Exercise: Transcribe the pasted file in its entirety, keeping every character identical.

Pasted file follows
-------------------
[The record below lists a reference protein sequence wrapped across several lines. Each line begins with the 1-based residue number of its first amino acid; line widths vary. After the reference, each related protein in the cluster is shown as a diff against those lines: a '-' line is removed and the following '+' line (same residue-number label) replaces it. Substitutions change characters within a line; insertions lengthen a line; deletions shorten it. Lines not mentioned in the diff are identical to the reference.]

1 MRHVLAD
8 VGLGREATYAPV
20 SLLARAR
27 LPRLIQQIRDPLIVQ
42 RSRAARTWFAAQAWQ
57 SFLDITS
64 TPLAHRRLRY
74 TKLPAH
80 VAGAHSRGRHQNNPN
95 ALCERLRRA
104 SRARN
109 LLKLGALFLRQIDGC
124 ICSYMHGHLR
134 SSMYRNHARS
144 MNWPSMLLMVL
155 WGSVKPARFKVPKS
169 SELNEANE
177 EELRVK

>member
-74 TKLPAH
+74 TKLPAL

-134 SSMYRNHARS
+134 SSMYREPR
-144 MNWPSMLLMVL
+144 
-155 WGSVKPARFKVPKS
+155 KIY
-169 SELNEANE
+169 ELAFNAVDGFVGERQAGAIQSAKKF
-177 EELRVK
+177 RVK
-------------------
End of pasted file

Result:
[The record below lists a reference protein sequence wrapped across several lines. Each line begins with the 1-based residue number of its first amino acid; line widths vary. After the reference, each related protein in the cluster is shown as a diff against those lines: a '-' line is removed and the following '+' line (same residue-number label) replaces it. Substitutions change characters within a line; insertions lengthen a line; deletions shorten it. Lines not mentioned in the diff are identical to the reference.]

1 MRHVLAD
8 VGLGREATYAPV
20 SLLARAR
27 LPRLIQQIRDPLIVQ
42 RSRAARTWFAAQAWQ
57 SFLDITS
64 TPLAHRRLRY
74 TKLPAH
80 VAGAHSRGRHQNNPN
95 ALCERLRRA
104 SRARN
109 LLKLGALFLRQIDGC
124 ICSYMHGHLR
134 SSMYRNHARS
144 MNWPSMLLMVL
155 WGSVKPARFKVPKS
169 SELNEANE
177 EELRVK

>member
-74 TKLPAH
+74 TKLPAL

-134 SSMYRNHARS
+134 SSMYREPR
-144 MNWPSMLLMVL
+144 
-155 WGSVKPARFKVPKS
+155 KIY
-169 SELNEANE
+169 ELAFNAVDGFVGERQAGAIQSAKKF
-177 EELRVK
+177 RVK